Non-Hormonal IUD on the Way: Should You Choose It Over Paragard IUD?

Non-Hormonal IUD

Women have been using IUDs (Intrauterine Devices) for some time now. Since the first half of 2000s, national consumption of IUDs has gone up. However, compared to the other contraceptive options, its usage is slightly lower. But the future holds prospects for the IUD market to grow.

According to Global Market Insights, the value of the IUD market in 2022 was $4 billion. Considering unwanted pregnancies around the world, the market is projected to expand by more than 6% CAGR from 2023 to 2032.

For many women, preventing unwanted pregnancy is crucial. It enables them to decide whether they are comfortable giving birth to a child and becoming a parent. Even though there are several contraceptives to choose from, most women use hormone-based options. It helps with contraception but might not be suitable for some women.

Recently, there has been a distinctive change in people’s approach to the efficacy and safety of Paragard IUDs. It has garnered more interest from new providers and individuals who aren’t well-versed in earlier IUD controversies.

Going forward, there might be a non-hormonal IUD option for women who don’t want to or can’t use hormonal birth control methods. In this article, we will discuss one such new hormone-free IUD and understand whether women should choose this instead of Paragard IUD.

An Innovative Non-Hormonal IUD for Women

Simply put, IUDs are a type of long-acting reversible contraception, also known as LARC, inserted inside the uterus to prevent pregnancy. An IUD looks like a tiny T-shaped device composed of either plastic or copper and has a component to release hormones. The device changes the cervical mucus, hinders sperm movement, and impacts a woman’s uterine lining to prevent implantation and fertilization of a fertilized egg.

In May 2023, Sebela Women’s Health Inc. declared that its hormone-free IUD, a low-dose copper device, has shown favorable outcomes in the phase 3 study. In clinical trials, this IUD proved 99% effective in preventing unwanted pregnancy. Even participants didn’t experience any tolerance issues.

Once the FDA approves this device, it has the potential to be known as the very first non-hormonal IUD in the market after four decades. The clinical study continued for three years and included nearly 1,620 women aged between 17 and 45 years from 42 centers across the U.S. The success rate of device placement was 98.8%, and all participants shared positive experiences with the IUD placement method.

This IUD has almost half the percentage of copper that gets used in existing copper IUDs. The makers have used nitinol to create a flexible frame that measures 32mm by 30mm. Being an elastic material, nitinol ensures that the IUD is placed correctly in a woman’s uterus without creating complications.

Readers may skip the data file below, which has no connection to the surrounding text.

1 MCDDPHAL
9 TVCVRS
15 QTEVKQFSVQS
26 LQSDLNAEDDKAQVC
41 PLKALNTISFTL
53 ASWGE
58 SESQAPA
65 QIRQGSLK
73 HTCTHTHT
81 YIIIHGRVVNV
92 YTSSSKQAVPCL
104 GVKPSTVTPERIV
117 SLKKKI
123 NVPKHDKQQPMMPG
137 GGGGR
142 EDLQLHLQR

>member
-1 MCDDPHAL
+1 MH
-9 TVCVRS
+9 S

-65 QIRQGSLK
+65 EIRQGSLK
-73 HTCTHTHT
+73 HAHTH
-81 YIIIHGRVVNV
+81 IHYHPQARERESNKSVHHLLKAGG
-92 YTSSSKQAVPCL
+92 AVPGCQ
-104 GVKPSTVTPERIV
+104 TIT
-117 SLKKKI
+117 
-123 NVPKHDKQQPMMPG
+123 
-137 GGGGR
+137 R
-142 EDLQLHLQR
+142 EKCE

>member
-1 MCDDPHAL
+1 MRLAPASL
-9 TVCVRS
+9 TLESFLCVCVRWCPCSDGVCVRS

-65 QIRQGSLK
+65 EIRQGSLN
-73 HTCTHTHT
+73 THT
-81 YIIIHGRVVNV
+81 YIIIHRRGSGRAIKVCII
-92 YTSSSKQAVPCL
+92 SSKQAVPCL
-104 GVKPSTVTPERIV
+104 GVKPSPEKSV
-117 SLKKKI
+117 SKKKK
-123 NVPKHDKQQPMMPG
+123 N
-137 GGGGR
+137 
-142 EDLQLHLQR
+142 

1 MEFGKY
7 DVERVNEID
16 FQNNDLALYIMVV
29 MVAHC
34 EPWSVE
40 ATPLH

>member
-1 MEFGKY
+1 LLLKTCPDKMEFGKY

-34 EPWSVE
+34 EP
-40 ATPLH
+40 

David K. Turok, the Principal Investigator at the University of Utah, said that this flexible and newly designed frame is suitable for preventing unwanted pregnancies. He says that it is indeed exciting to consider the possibility of another non-hormonal IUD with reduced discontinuation and expulsion rates.

Should You Use Copper Hormone-Free IUD Instead of a Paragard IUD?

Paragard IUD is shrouded in various controversies. Several women have shared their personal stories about the hassles of using Paragard IUD. For instance, a Drugwatch report shared an update about Stephanie Ideus, a Nebraska woman, who filed a lawsuit against Teva Pharmaceuticals, an earlier manufacturer of IUDs.

Speaking about her Paragard IUD removal, Stephanie mentioned that the device broke inside her body. Since it was embedded in her uterus, she needed surgery to remove it, which added to her pain and discomfort.

In May 2021, Businesswire reported that several women filed Paragard lawsuit cases to get compensated for their damages. Most of these women had to undergo serious surgeries, like laparotomies, hysteroscopies, laparoscopies, and hysterectomies for removing broken pieces of the IUDs.

The FDA had shared a warning letter addressing the Paragard manufacturers. The letter mentioned that the TV commercials on Paragard didn’t warn women about the probable risks associated with it.

Currently, there is no recall for Paragard and the IUD is available in the market. Hence, women filing lawsuits are trying to bring focus on the health hazards caused by Paragard IUDs. It might compel the manufacturer to come up with safe products.

TorHoerman Law states that severe side effects of using a Paragard IUD include sepsis, ectopic pregnancy, inflammation disease, and changes in the menstrual cycles. If you have suffered after using a Paragard IUD, it is wise to keep your medical records handy. You can use them as proof to file a legal claim and get compensated for the damages.

Keeping in mind all these facts, women might find it useful to choose the new non-hormonal IUD from Sebela Women’s Health Inc. instead of Paragard IUD.


Women who want to make a conscious choice in pregnancy can use IUDs. Even though Paragard IUD had benefited several women, it has also given rise to complex issues during the removal process. Other than the device breaking inside the body, it has resulted in other health hazards too.

For instance, a few women faced uterine perforation after using IUDs for a while. The perforation can be felt clearly when an IUD is placed within the abdominal cavity, entirely or partially.

Since the new hormone-free IUD promises better outcomes, it is a good replacement for Paragard IUD. However, women who have experienced injuries by using a Paragard IUD, should seek medical and legal assistance to recover the damages.